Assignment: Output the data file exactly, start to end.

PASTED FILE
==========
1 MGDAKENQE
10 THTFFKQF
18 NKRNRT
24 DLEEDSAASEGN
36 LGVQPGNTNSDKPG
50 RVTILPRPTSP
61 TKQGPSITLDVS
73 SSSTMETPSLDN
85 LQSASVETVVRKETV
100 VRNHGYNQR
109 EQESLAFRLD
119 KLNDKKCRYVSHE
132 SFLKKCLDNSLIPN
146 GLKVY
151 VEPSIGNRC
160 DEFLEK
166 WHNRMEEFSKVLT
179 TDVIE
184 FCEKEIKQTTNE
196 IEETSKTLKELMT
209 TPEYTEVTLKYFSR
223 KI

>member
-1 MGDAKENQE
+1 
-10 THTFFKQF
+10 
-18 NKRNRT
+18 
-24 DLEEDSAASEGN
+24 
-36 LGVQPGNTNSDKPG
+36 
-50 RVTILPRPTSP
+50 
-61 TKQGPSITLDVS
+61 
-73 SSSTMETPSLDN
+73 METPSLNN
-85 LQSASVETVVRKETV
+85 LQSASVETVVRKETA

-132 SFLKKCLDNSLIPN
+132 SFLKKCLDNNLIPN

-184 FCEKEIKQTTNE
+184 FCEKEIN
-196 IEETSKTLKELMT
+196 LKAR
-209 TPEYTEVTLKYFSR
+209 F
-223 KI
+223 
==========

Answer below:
1 MGDAKENQE
10 THTFFKQF
18 NKRNRT
24 DLEEDSAASEGN
36 LGVQPGNTNSDKPG
50 RVTILPRPTSP
61 TKQGPSITLDVS
73 SSSTMETPSLDN
85 LQSASVETVVRKETV
100 VRNHGYNQR
109 EQESLAFRLD
119 KLNDKKCRYVSHE
132 SFLKKCLDNSLIPN
146 GLKVY
151 VEPSIGNRC
160 DEFLEK
166 WHNRMEEFSKVLT
179 TDVIE
184 FCEKEIKQTTNE
196 IEETSKTLKELMT
209 TPEYTEVTLKYFSR
223 KI

>member
-1 MGDAKENQE
+1 
-10 THTFFKQF
+10 
-18 NKRNRT
+18 
-24 DLEEDSAASEGN
+24 
-36 LGVQPGNTNSDKPG
+36 
-50 RVTILPRPTSP
+50 
-61 TKQGPSITLDVS
+61 
-73 SSSTMETPSLDN
+73 METPSLNN
-85 LQSASVETVVRKETV
+85 LQSASVETVVRKETA

-132 SFLKKCLDNSLIPN
+132 SFLKKCLDNNLIPN

-184 FCEKEIKQTTNE
+184 FCEKEIN
-196 IEETSKTLKELMT
+196 LKAR
-209 TPEYTEVTLKYFSR
+209 F
-223 KI
+223 